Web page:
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Legal Information: Federal

Immigration

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Updated: 
June 7, 2019

What is a T-visa and what does it do?

A T-visa gives temporary nonimmigrant status to victims of "severe forms of human trafficking" if they are willing to help law enforcement officials investigate and prosecute crimes related to human trafficking. However, if the victim is under 18 years of age, or if they are unable to cooperate because of physical or emotional trauma, the law does not require cooperation with police to obtain a T-visa.1

T-visas allow victims of severe forms of trafficking to stay in the United States for four years from the date the T-visa application is approved.2 However, sometimes it can be longer than four years if a law enforcement authority certifies that having the victim remain in the country for longer is necessary for investigating or prosecuting the crime, or if there are exceptional circumstances.3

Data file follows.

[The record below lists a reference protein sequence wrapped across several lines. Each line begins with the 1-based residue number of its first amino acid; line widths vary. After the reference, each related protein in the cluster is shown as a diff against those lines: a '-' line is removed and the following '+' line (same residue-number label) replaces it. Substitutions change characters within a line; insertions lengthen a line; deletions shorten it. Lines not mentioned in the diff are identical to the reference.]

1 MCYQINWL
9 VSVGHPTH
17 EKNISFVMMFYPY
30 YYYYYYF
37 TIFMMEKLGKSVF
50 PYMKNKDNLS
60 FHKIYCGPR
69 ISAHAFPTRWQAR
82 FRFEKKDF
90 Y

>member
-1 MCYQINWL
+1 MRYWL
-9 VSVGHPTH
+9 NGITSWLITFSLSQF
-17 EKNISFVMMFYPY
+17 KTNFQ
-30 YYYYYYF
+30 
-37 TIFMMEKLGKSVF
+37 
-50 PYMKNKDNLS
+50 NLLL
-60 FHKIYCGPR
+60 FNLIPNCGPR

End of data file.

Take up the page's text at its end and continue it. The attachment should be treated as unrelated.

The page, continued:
An employment authorization document (EAD) is granted automatically with a T-visa. This means that the victim can legally work during his/her stay in the United States. There is no need to apply for separate employment authorization.4 T-visa status may also be available for immediate family members of a T-visa applicant. Immediate family members include spouses, children, and parents of applicants under 21.5

Note: T-visa status is also called “T-1 nonimmigrant status."

1 8 U.S.C. § 1101(a)(15)(T)(i)
2 8 C.F.R. § 214.11(c)(1)
3 8 U.S.C. § 1184(o)(7)(A-B); 8 C.F.R. § 214.11(l)
4 8 C.F.R. § 214.11(d)(11)
5 8 C.F.R. § 214.11(k)